- IF 2016 taught us anything at all, it’s that trust levels of people around the world towards their governments are at an all-time low.
The respective triumphs of Donald Trump, Brexit, and Rodrigo Duterte are no doubt multifactorial. However, these events can be easily traced to a singular cause: the trust deficit between the government and the governed. The electorate has executed its revolt against the establishment and genuine, or otherwise, perceived incompetence.
People don’t trust their leaders anymore. If we told people a year ago that they would ‘wake up’ and deny the elites their grip on the Iron Throne, I’m sure many would have cheered and harboured great hope for the years ahead. A year ago we envisioned people-centric leaders with the willingness and vision to upend the political and economic elites, restoring power to the electorate, and addressing some of the most pressing issues of our time, like: climate change, economic inequality, and racial imparity.
Unfortunately, the demagogues and populists seized centre stage from the cold, dying-hands of the establishment. Funnily enough, populists are elitist in their own right. However, by running their campaigns on the fear and anger of ordinary people in their respective countries, who felt side-lined by the new socioeconomic order, they successfully portrayed themselves as the people’s champions. Some ran with the promise to eradicate crime and enforce security, at all costs. They won, despite the odds. Sadly, most of them turned out to be political turncoats and opportunists.
The government must be better at communicating. People won’t trust their leaders if they don’t know them.
It is with sincerity that I believe governments generally mean well and have the desire to serve their people. But the messages are often lost in translation. Here are some thoughts on how to close the communication gap.
First and foremost, government ministries and agencies must consult all relevant stakeholders before passing new laws and executing policy. The people working in these ministries are often in the company of their peers and consulted by external party experts. This leads to an arm’s length approach to governing and can definitely lead to a mismatch of expectations. When policymakers don’t understand problems or issues from the ground up – from the average Joe’s point of view – their actions to help a particular group or community might actually prove to be detrimental and counterintuitive. For example, increasing the accessibility of housing loans instead of addressing the undersupply of affordable housing. Furthermore, the government should look into getting more private sector involvement in the affordable housing market instead of building the houses themselves.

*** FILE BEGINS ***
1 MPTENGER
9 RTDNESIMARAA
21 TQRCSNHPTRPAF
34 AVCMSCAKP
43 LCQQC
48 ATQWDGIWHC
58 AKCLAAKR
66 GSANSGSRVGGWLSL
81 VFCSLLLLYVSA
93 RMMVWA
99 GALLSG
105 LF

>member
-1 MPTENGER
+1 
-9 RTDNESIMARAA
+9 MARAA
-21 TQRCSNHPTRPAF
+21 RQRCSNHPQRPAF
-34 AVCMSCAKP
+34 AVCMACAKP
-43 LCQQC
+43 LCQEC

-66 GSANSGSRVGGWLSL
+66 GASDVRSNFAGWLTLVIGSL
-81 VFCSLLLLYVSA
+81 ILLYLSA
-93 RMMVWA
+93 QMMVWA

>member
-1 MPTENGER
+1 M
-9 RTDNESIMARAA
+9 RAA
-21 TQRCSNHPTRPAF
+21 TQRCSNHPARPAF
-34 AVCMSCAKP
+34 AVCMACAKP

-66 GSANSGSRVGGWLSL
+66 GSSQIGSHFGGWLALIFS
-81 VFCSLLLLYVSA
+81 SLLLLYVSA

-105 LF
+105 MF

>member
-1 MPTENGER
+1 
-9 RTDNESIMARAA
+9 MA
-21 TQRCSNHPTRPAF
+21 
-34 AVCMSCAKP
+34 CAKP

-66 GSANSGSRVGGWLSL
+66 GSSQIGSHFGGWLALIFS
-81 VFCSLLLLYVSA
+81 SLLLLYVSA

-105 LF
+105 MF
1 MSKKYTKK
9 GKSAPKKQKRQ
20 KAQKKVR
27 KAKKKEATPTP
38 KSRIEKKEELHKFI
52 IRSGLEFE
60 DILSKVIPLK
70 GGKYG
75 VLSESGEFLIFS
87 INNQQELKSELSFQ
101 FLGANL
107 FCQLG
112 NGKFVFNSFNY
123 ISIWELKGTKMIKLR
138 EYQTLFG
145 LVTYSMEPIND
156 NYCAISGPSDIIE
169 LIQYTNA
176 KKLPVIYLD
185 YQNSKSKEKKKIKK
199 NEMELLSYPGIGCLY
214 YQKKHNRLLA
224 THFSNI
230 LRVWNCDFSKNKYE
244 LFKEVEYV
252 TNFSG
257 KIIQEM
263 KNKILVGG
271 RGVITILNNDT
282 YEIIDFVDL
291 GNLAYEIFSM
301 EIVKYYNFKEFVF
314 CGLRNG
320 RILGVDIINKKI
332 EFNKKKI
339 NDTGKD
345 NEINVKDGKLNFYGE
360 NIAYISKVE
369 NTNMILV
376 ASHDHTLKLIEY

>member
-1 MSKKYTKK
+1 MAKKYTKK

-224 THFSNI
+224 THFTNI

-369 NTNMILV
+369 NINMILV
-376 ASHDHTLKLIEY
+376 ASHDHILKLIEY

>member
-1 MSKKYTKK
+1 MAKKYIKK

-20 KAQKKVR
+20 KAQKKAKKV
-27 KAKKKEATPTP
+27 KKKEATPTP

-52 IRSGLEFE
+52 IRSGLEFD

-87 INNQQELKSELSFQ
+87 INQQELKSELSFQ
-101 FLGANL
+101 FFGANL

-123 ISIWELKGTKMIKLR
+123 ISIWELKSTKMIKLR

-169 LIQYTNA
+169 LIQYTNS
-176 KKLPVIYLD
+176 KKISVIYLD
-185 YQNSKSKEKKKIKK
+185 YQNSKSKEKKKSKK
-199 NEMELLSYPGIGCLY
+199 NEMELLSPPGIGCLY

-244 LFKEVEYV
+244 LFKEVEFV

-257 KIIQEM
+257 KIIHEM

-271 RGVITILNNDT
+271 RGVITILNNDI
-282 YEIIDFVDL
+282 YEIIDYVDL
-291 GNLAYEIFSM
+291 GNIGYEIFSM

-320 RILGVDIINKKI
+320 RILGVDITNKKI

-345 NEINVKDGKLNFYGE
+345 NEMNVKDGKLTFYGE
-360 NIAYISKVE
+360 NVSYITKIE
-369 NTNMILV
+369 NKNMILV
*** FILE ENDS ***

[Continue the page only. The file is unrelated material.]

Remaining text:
Government ministries and agencies definitely need to be more open and accessible for ordinary Malaysians and the youth. In order to gain the trust and understanding of average Malaysians, they must relax protocol and be able to translate their work as well as their results into layman’s terms. Many a time, ordinary people have no access to or are ill-informed of the government’s efforts and work. An ill-informed public is a recipe for disaster as the people become easily misled by false news and accusation politics.
One feature of American and European politics that would do well in Malaysia is to have frequent and public town hall sessions with politically-unaffiliated civil servants. These sessions would not be about engaging the electorate but more for the people to raise specific issues to the people in charge. For instance, officials from the Ministry of Health could hold a town hall for people to voice their concerns about the price and availability of healthy food.
Last but not least, government ministries must be staffed with relevant and properly qualified personnel. At present, civil servants are mainly inducted into the service through the Administrative and Diplomatic Officer or Pegawai Tadbir dan Diplomatik (PTD) system. Graduates of the PTD system are randomly assigned roles and positions in various ministries upon successful completion of the programme. Their assignments usually do not factor in their education background and career compatibility. This means most PTD officers are not matched with roles that they are familiar with academically. Whilst this is usually not a big issue, it further complicates the civil service selection system. This system makes it more difficult for technocrats – rather than bureaucrats – to thrive in the civil service. Moving forward, we must revamp our civil service selection to be more meritocratic and directed, to ensure we have the best people in their best roles.
Effective communication is often the key indicator of a good government vis-à-vis a bad one. It doesn’t matter if the government perfectly executes its duties to the people if they are not informed about it.
Comments can reach the writer via [email protected]